A German newspaper reported Sunday that Deutsche Post AG has paid a pension of euro20 million ($26 million) to Klaus Zumwinkel, the former CEO convicted of tax evasion.
The news sparked outrage among politicians in Germany, which is grappling with the issue of business leaders getting high salaries and bonuses, despite falling profits or management failures.
German industrial production fell 7.5 percent during January, as the global economic crisis continued to take its toll on the world's biggest exporter and Europe's largest economy.
On Sunday, Deutsche Post spokeswoman Silje Skogstad told The Associated Press that Zumwinkel received the pension that he qualified for in a single payment. But she refused to name the amount.
The newspaper, Bild am Sonntag, however, put the sum at euro20 million. It quoted Zumwinkel as defending the payment as "absolutely normal."
Hubertus Heil, general secretary of the main opposition party, the Social Democrats, said: "This behavior is an insult to all those in our country who work hard, pay their taxes honestly and follow the rules." The Social Democrats have been calling for limits on executive pay.
Zumwinkel was convicted in January of evading about euro970,000 in taxes from 2002 to 2006. He was given a two-year suspended sentence and a euro1 million fine.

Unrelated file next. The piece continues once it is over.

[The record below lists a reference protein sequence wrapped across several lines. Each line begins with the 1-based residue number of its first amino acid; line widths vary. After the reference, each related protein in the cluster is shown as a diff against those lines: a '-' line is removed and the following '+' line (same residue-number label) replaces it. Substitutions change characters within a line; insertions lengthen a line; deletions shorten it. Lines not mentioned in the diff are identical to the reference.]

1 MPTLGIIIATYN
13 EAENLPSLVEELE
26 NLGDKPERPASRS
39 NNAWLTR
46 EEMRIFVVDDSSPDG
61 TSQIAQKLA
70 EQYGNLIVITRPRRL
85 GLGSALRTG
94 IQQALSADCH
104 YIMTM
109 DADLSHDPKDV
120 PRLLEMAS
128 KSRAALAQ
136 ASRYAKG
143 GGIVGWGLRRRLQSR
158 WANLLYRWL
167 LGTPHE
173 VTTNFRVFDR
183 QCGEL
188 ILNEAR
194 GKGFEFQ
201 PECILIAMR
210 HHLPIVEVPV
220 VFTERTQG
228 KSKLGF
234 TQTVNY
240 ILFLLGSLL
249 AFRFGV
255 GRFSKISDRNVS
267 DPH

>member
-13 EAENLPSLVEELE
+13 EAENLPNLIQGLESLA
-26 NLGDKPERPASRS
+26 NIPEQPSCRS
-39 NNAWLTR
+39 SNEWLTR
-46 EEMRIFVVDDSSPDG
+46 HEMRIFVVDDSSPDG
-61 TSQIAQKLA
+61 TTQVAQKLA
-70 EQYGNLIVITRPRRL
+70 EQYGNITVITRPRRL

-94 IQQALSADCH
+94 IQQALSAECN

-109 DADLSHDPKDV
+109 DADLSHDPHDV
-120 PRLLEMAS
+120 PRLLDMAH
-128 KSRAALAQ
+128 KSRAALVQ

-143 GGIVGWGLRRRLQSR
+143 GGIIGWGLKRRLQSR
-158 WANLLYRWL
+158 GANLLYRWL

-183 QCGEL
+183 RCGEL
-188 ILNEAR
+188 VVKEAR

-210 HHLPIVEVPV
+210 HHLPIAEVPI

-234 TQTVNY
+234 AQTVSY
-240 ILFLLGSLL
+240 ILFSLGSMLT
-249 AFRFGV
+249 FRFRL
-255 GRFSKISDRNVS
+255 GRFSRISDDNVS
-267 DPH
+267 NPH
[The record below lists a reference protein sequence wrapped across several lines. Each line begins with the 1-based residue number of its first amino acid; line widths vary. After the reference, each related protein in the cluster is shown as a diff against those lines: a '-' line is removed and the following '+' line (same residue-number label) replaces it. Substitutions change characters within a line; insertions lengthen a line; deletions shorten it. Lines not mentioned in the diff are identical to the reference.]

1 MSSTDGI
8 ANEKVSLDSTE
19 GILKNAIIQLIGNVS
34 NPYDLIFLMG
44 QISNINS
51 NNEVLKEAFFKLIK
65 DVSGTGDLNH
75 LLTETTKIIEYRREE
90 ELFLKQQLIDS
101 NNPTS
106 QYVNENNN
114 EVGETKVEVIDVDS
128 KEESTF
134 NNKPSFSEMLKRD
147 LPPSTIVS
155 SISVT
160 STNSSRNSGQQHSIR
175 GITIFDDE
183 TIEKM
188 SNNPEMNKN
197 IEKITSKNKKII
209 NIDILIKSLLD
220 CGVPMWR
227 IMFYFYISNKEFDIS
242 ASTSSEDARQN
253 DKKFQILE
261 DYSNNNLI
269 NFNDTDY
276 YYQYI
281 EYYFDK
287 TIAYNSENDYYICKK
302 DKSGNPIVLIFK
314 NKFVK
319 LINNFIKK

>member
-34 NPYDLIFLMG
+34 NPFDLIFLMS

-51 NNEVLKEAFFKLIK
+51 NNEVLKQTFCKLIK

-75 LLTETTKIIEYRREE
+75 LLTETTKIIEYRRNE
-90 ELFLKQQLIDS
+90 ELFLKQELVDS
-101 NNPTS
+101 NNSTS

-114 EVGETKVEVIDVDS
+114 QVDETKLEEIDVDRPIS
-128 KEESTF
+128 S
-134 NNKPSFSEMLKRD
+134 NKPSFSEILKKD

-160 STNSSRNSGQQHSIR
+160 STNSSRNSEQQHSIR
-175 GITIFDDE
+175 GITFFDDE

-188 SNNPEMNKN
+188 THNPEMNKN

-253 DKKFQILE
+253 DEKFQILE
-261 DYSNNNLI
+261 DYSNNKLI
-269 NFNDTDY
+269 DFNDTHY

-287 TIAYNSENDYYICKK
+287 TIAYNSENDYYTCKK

Zumwinkel, who stepped down last year during the investigation against him, was given the choice of taking his pension in a one-time payment or in monthly retirement payments, the paper reported.
"I am not the only person who had his pension paid early," Zumwinkel was quoted as saying.
Beate Merk, justice minister for the southern German state of Bavaria, said managers needed to be held accountable for their mistakes.
"A work contract that gives a euro20 million pension to a chief executive forced to step down for tax evasion should not exist," Merk said.
Salaries of top managers in Germany are traditionally not as high as in the United States. Nonetheless, the recession has forced the country to grapple with the issue.
On Wednesday, the Cabinet of Chancellor Angela Merkel agreed to tougher rules for top managers. Under the new proposals, which must still be passed by parliament, companies' supervisory boards would have to reduce managers' salaries when companies perform poorly.
Klein's remarks, carried by the Bild newspaper on Saturday, come as the company faces heavy criticism for paying directors bonuses last year, even though the company suffered heavy losses.
Source: AP News